Old Vines That Still Make Great Wine | Wine Enthusiast
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Old Vines That Still Make Great Wine

There’s a lot of buzz about the high-quality wines made from old vines. Whether or not you’re a believer, old-vine vineyards represent some of the most dramatic and authentic representations of wine history, tradition and appreciation.

From roots that are intricately twisted and gnarled due to decades of weathered life to sky-high vines, these beauties offer archival perspective and pure expressions of the terroir they’ve become remarkably synergized with.

Take a tour of some of the world’s most distinct old-vine vineyards, including sites where vines should have never survived and some of the first plantings in now-widely explored regions. Visually impactful and capable of yielding special wines of character, behold the beauty that old vines offer.

Close up image of a brown and woody vine, lush vines in the background
Turkey Flat’s The Ancestor / Photo by Andy Ellis

The Ancestor

Barossa, South Australia
Planted in 1847

Grape Planted: Predominantly Shiraz
Wine Produced: Turkey Flat The Ancestor

Owned by the Schulz family since the 1870s and referred to affectionately as “oldy moldy” in the Turkey Flat cellar, this is the second-oldest vineyard Down Under and among the oldest in the world. Still on its original rootstock, the three acres of gnarly, dry-farmed vines stretch their roots down at least 16 feet into the sunbaked alluvial soil. The vineyard yields just two barrels worth of wine, and the single-site bottling is produced only in exceptional vintages. A portion of the fruit also goes into Turkey Flat’s non-vineyard-designate Shiraz. —Christina Pickard

Very large vine being supported by a large stake, lush vines behind
Fiano vines in La Vigna di Lapio / Photo by Matteo Piazza

La Vigna di Lapio

Campania, Italy
Planted in mid-1800s

Grape Planted: Predominantly Fiano
Wines Produced: Future Fiano bottlings from Feudi di San Gregorio

Owned by a local farming family, Feudi di San Gregorio has leased the vineyard since 2010. The vines are on original rootstocks, and the enormous plants stand up to eight feet tall. “Yields are too low to harvest, but we gather the buds to produce new vines,” says renowned agronomist Pierpaolo Sirch, who is the agronomic and cellar operations supervisor for Feudi di San Gregorio. The next generation of plants is extremely young, but it represents the future of Fiano. —Kerin O’Keefe

Lush vines rolled around themselve, layying on stony ground
Basket-trained vines at Argyros Estate Vineyards / Photo by Christos Dragos

Argyros Estate Vineyards

Santorini, Greece
Planted in early 1800s

Grape Planted: Assyrtiko
Wines Produced: Argyros Estate Assyrtiko, 12- and 20-year barrel-aged Argyros Estate Vinsanto

Prior to 1903, when the cultivation of the Argyros family’s vines became commercial, these parcels were used to produce sacramental wine for the Catholic church. According to Matthew Argyros, the family’s fourth-generation winemaker and eighth-generation farmer, the roots of some of the Episkopi vines could be nearly 300 years old. The unique pruning methods used in Santorini allow the actual body of the plants to be renewed while maintaining the same root system. —Susan Kostrzewa

Black and white photo of man sitting on a huge vine in front of a rocky cave-like hill
The Natenadze Vineyards in Georgia / Photo courtesy of Giorgi Natenadze

Natenadze Vineyards

Samtskhe-Javakheti (Meskheti), Georgia
Planted starting around 1600

Grapes Planted: Kapnis Kurdzeni, Meshkuri, Mtsvane, Saperavi, Tamaris Vazi and other indigenous varieties
Wines Produced: Natenadze Wine Cellar Meshkuri Red, Natenadze Wine Cellar Meshkuri Mtsvane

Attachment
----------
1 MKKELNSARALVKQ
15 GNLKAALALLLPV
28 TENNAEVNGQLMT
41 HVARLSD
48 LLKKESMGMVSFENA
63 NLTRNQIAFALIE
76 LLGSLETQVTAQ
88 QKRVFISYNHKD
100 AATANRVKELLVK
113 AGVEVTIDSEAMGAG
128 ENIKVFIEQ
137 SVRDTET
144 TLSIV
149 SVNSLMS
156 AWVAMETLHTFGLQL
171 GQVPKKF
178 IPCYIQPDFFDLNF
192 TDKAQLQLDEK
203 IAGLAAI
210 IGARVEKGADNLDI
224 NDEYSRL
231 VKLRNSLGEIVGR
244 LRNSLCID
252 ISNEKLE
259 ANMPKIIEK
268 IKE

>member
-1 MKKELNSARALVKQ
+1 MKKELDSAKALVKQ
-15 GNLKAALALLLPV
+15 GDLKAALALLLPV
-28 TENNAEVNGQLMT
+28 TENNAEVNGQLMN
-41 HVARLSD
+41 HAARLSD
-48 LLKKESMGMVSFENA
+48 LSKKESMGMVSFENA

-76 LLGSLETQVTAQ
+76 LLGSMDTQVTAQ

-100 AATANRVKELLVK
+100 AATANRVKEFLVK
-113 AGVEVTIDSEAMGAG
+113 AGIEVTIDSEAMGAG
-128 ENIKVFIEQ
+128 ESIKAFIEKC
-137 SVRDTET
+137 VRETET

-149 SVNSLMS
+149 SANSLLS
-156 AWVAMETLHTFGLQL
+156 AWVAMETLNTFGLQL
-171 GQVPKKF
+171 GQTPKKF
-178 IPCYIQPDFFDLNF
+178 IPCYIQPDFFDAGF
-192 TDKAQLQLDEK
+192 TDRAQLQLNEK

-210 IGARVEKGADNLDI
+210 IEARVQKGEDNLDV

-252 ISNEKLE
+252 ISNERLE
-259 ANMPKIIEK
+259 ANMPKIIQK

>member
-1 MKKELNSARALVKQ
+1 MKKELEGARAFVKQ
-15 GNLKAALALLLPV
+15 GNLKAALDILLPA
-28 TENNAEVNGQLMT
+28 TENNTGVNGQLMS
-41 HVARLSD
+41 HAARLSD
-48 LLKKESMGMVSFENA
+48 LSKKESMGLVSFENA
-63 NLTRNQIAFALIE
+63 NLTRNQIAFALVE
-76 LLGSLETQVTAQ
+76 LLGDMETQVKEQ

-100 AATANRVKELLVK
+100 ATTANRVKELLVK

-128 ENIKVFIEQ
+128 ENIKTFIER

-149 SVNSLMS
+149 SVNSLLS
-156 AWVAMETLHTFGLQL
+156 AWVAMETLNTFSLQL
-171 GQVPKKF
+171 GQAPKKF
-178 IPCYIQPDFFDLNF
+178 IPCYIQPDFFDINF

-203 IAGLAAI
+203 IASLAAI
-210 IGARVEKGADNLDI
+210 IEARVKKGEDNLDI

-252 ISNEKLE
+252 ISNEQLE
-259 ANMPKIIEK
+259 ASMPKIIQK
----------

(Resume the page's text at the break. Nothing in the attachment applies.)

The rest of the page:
Giorgi Natenadze’s vines in southern Georgia are true wild vines, many of which climb up trees and have survived invading armies. Covering approximately 2,476 square miles, the vines take two months to harvest. In conjunction with the Scientific Research Center at the Ministry of Agriculture in Georgia, Natenadze has been credited with the discovery and identification of 24 grape varieties, though 16 others cultivated here remain unidentified. —Mike DeSimone

Close up of bottom of old gnarly vine, held up by a large stake, lush canopy above
Vines in Vigne de Sarragachies / Photo courtesy of Plaimont Producteurs

Vigne de Sarragachies

Saint-Mont, Southwest France
Planted circa 1812

Grapes Planted: Aouillat, Claverie, Courbu Blanc, Graisse, Muscadelle, Pinenc, Tannat, Tardif and other varieties (21 in all)
Wines Produced: Plaimont Producteurs Saint-Mont

Typical of the time, vines were planted in this sandy site at random and propagated by layering. The current owners, the Pédebernade family, bought the half-acre parcel more than 100 years ago. The vineyard is managed and preserved by Plaimont Producteurs, which also worked to get the site classified as a French Historic Monument in 2012, a first for any vineyard. Red wines have been produced from Tardif, and one from Pinenc. Experimental quantities have been made from cuttings grown in the conservatory of Plaimont Producteurs under the watchful eye of Nadine Raymond, Plaimont’s head of research and development. —Roger Voss

Row of lush grapevines planted in deep orange-brown bare ground, large bare hill behind
Enz Vineyard in Lime Kiln Valley / Photo by Alex Krause

Enz Vineyard

Lime Kiln Valley, California
First planted in 1890s

Grapes Planted: Alicante Bouschet, Cabernet Pfeffer, Carignan, Mission, Mourvèdre, Orange Muscat, Palomino, Sauvignon Blanc and Zinfandel
Wines Produced: Vineyard-designate bottlings from Birichino, Dirty and Rowdy Family Wines, I. Brand & Family, Nonesuch, Penville Projects and Vöcal Vineyards; sourced by multiple other brands

Adjacent to a limestone quarry and kilns that powered the development of San Jose and San Francisco, the San Benito County vineyard was planted to satisfy the thirst of the kiln workers, whose tiny town was eventually abandoned. It was first planted to Orange Muscat, Zinfandel and Cabernet Pfeffer, though the latter appears to actually be a mixed block of Cabernet Sauvignon, Grand Noir, Gros Verdot/Mourtaou, Trousseau Noir and more. Starting in the 1920s, Alicante Bouschet, Carignane, Mission, Mourvèdre and Palomino were added to the site. Then, in 1967, Bob and Susan Enz purchased the vineyard, and it’s now farmed by their son, Russell Enz, who grew up there. Sauvignon Blanc was planted in 1982. Everything is own- or vinifera-rooted and dry-farmed. —Matt Kettmann